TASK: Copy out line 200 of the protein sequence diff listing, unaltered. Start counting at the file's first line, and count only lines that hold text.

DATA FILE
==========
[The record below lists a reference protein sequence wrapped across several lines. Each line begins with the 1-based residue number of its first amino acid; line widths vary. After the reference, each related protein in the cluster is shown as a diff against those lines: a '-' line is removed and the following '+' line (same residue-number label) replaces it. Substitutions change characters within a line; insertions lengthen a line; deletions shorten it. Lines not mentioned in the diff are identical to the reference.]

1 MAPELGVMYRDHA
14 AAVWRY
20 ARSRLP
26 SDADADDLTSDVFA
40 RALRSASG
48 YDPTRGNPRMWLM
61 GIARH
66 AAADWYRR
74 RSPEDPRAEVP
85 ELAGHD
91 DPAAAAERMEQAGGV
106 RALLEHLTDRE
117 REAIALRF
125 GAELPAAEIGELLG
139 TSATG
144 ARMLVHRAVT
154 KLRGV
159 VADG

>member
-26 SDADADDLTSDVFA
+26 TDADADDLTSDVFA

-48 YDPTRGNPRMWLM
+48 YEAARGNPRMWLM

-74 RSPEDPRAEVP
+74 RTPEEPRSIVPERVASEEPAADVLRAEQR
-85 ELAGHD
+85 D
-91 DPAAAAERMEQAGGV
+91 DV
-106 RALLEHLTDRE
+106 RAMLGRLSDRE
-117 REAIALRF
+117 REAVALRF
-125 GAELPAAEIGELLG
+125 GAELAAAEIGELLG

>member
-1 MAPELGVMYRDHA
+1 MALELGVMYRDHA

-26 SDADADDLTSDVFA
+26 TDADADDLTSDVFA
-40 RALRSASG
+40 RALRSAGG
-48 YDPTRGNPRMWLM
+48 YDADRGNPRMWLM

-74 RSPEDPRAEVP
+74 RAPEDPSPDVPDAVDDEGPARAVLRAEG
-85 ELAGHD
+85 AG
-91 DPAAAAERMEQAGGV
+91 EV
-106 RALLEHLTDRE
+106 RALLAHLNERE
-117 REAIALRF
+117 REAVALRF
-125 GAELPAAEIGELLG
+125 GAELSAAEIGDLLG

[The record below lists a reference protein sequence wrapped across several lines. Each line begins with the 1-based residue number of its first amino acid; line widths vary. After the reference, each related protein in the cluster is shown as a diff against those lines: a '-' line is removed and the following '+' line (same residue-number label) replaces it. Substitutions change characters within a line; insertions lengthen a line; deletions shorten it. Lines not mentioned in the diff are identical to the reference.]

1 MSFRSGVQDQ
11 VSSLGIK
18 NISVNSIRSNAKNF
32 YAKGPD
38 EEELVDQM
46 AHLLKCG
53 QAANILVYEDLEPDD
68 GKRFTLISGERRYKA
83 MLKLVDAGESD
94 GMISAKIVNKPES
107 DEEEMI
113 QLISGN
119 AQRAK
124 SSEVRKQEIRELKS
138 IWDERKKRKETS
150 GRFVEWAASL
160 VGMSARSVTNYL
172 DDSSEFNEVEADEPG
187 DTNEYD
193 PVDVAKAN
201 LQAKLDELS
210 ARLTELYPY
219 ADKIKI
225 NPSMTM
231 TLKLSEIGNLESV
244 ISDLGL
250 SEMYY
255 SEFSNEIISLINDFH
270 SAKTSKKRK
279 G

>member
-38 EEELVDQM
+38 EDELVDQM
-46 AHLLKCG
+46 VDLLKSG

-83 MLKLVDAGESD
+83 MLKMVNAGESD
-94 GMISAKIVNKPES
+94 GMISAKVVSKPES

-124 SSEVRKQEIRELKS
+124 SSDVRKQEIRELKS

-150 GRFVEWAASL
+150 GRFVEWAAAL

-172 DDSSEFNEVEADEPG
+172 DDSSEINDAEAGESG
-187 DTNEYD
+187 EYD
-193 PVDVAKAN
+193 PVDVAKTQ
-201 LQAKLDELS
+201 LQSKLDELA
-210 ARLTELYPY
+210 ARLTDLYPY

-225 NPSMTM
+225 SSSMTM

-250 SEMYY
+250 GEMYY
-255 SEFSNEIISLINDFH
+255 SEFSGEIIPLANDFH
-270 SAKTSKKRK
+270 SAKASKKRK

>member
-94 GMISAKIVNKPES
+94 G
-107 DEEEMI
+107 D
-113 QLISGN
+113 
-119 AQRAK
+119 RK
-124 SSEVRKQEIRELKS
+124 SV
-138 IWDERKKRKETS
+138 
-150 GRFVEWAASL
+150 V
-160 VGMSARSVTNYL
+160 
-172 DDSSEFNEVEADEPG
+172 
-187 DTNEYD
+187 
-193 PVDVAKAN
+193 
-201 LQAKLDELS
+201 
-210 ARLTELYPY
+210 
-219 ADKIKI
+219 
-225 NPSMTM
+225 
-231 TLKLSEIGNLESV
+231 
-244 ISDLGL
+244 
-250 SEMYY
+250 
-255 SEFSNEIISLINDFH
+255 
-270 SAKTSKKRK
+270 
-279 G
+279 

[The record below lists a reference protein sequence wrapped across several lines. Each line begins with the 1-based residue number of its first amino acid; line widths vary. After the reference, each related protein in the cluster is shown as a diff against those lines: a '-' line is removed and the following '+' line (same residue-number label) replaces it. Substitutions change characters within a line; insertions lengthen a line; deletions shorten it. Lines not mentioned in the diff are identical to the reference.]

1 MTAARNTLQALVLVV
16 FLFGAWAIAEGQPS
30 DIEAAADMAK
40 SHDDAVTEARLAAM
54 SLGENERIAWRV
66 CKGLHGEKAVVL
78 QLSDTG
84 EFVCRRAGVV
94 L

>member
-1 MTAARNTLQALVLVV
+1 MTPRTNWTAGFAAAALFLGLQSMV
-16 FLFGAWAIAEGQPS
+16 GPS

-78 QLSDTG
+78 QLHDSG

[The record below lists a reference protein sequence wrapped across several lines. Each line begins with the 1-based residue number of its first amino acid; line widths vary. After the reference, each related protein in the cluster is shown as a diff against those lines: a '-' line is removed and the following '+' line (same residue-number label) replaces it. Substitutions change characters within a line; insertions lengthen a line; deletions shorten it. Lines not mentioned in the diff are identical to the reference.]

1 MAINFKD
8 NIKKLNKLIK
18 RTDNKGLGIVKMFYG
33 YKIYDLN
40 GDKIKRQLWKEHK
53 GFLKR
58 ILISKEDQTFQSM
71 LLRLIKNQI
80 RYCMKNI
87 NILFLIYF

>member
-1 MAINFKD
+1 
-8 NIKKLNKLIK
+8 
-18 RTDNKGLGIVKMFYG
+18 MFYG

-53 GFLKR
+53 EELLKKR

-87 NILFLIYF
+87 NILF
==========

-87 NILFLIYF